Motivational enhancement therapy (MET) is an evidence-based treatment which targets person’s ambivalence about unwanted behaviours including their attitudes and beliefs. A team supervised by Professors Hettema and Sorensen used this Swiss-army knife of addiction counselling to help doctors-to-be to resolve their ambivalence around managing alcohol and drug problems. They’ve put a group of nine medical residents through a brief MET therapy before they learned more about alcohol consulting and advice-giving. Five weeks later, their consulting and advice-giving went up, but due to the small numbers, the researchers called for caution with interpretation of their results.
Resident education was combined with a team-based approach to systems change in the Richmond clinic – a busy family practice in the south-east Portland, Oregon. Dr Muench led his team to change the way they deal with drinking issues – from receptionists, through medical assistants to physicians.
Dr Muench is a slim, middle-aged physician with a passion for teaching young doctors and helping patients from difficult backgrounds. Explaining their approach to practice change, he points out, ‘we’ve strengthened our practice systems, but the system leaks at three points. They are at the front desk, in the consultation room and in the teaching modules.’ In making these comments, Dr Muench argues that while their project led to many improvements, there are things that can be improved. Ultimately, Muench conveys a positive message about systems change being possible, although not without some obstacles. In the Richmond team-based approach, the receptionists should give patients alcohol check-ups while they wait for the consultation, but they often forget because the PC fails to remind them of this. When the receptionist doesn’t forget to hand out the form, and the patient brings it to a medical assistant, she frequently forgets to complete the full assessment. It is no surprise then that the next ‘cog in the machine’ – the doctors – ‘forget’ to discuss alcohol with patients.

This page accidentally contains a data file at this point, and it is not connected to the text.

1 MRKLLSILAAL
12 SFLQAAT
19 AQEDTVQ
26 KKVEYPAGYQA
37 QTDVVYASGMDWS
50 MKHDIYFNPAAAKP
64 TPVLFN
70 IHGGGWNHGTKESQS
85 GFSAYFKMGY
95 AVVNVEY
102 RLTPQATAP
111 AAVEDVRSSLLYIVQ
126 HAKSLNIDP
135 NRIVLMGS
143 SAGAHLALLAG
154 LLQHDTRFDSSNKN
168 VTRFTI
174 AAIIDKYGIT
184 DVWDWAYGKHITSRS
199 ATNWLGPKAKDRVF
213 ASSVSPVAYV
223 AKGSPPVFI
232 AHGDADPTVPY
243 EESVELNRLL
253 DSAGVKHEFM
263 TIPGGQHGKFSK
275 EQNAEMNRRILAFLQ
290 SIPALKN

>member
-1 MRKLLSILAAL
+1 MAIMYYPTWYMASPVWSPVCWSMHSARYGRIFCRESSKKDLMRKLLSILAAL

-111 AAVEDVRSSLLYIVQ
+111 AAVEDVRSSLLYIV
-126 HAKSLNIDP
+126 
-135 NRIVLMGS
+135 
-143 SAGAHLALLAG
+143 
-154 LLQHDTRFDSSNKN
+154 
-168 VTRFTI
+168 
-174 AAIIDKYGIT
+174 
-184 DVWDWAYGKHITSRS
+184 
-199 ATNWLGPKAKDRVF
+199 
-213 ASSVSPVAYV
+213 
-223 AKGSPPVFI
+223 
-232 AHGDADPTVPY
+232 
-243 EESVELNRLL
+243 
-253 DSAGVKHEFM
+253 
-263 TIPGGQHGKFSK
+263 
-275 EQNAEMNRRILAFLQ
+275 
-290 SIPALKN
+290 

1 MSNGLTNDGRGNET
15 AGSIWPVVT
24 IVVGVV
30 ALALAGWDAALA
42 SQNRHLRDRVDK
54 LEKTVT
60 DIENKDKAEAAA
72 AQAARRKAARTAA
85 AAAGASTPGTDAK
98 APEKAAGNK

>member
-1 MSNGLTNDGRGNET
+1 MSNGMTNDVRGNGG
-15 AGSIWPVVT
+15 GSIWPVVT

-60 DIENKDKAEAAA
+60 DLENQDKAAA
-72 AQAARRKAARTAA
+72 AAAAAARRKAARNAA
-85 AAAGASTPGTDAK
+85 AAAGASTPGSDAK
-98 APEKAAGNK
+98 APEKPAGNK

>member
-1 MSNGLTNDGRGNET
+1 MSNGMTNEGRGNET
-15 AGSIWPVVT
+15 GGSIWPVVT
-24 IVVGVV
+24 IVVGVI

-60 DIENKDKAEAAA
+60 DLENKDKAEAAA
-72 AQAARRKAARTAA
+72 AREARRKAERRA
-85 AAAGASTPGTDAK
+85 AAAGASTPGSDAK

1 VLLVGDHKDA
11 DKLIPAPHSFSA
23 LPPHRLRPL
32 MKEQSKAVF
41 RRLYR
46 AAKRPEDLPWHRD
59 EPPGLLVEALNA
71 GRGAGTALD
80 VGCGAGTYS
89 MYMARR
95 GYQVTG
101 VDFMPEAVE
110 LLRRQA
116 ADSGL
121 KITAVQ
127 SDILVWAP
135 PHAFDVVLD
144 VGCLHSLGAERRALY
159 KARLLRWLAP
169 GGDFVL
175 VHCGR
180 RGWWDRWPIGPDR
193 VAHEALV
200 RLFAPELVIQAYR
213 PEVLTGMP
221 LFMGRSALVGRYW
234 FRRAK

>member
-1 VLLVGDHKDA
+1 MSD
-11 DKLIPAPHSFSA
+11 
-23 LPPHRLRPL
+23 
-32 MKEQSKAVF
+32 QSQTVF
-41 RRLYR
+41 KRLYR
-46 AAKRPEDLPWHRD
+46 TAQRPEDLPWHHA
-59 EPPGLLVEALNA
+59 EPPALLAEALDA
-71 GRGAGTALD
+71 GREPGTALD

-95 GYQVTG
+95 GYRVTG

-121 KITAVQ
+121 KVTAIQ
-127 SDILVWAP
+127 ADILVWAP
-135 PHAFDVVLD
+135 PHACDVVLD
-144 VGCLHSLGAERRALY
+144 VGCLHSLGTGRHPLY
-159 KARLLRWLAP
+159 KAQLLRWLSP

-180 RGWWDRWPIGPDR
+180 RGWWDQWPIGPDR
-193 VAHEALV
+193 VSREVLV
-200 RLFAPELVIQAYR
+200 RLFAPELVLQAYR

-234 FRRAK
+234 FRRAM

What science tells us about implementing change is reassuringly similar to the traditional knowledge of common folk. If you can’t change others, change yourself. “We must become the change we want to see”, said Gandhi. Richmond truly became the change they wanted to see in others. And yet, the project’s 75% yardstick of engaging patients into alcohol discussions wasn’t met. Why was Richmond below targets? Embracing change in healthcare requires system changes and education on several levels – multi-level changes.

*This is a shortened version of my article published in the Irish Psychologist, Volume 40, Issue 2/3. Dennis McCarty, PhD gave me feedback on drafts of this blog post.

Citation for the full version of this article:

Klimas, J. (2013). The mystery of change(ing) others. Irish Psychologist, 40(2-3), 78-79. http://www.psihq.ie/irish-psychologist-journal-of-psychology

Recruitment shock

3.6% response rate? Shocking! For our new feasibility study, we sent over 200 invitations to primary care doctors in Ireland and the invitees sent us back a very strong signal. “We are not interested”, or “we are too busy”, or “we don’t have enough eligible patients”? Whatever the reason, the message remained the same: No, thanks.